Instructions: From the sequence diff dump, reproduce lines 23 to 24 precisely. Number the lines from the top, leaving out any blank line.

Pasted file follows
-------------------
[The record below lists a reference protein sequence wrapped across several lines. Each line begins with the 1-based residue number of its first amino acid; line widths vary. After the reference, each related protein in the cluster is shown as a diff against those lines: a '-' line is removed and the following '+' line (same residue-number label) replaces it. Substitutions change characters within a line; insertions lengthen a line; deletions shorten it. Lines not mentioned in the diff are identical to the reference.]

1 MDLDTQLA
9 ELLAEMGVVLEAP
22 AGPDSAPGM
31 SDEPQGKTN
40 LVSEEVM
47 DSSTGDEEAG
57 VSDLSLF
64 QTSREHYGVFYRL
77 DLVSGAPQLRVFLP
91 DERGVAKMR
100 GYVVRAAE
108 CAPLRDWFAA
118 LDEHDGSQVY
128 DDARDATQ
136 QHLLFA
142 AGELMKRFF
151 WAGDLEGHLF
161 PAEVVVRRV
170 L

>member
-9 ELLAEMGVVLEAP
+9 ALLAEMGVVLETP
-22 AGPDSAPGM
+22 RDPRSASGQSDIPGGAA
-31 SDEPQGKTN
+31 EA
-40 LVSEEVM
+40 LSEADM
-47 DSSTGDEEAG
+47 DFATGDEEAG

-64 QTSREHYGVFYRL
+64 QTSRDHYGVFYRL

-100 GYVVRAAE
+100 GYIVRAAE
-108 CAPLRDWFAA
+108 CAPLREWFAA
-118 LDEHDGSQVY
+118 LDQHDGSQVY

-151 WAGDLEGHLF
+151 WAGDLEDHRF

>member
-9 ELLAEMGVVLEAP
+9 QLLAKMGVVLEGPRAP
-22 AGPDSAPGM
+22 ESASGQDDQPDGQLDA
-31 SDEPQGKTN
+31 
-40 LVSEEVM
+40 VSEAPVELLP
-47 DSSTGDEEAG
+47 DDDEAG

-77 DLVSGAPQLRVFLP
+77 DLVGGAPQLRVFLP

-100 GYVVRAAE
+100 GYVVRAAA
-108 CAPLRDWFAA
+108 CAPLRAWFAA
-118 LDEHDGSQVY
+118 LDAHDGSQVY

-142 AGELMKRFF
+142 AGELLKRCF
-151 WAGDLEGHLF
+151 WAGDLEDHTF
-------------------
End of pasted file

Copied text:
+9 ALLAEMGVVLETP
-22 AGPDSAPGM